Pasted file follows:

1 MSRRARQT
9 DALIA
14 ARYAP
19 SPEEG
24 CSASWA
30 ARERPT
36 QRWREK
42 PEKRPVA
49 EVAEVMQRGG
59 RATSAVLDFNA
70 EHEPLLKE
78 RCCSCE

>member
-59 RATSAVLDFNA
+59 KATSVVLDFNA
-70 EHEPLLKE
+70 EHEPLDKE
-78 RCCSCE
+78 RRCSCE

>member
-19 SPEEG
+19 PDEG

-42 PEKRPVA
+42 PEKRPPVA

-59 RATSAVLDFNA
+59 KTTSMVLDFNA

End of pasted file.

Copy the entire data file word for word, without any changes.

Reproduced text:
1 MSRRARQT
9 DALIA
14 ARYAP
19 SPEEG
24 CSASWA
30 ARERPT
36 QRWREK
42 PEKRPVA
49 EVAEVMQRGG
59 RATSAVLDFNA
70 EHEPLLKE
78 RCCSCE

>member
-59 RATSAVLDFNA
+59 KATSVVLDFNA
-70 EHEPLLKE
+70 EHEPLDKE
-78 RCCSCE
+78 RRCSCE

>member
-19 SPEEG
+19 PDEG

-42 PEKRPVA
+42 PEKRPPVA

-59 RATSAVLDFNA
+59 KTTSMVLDFNA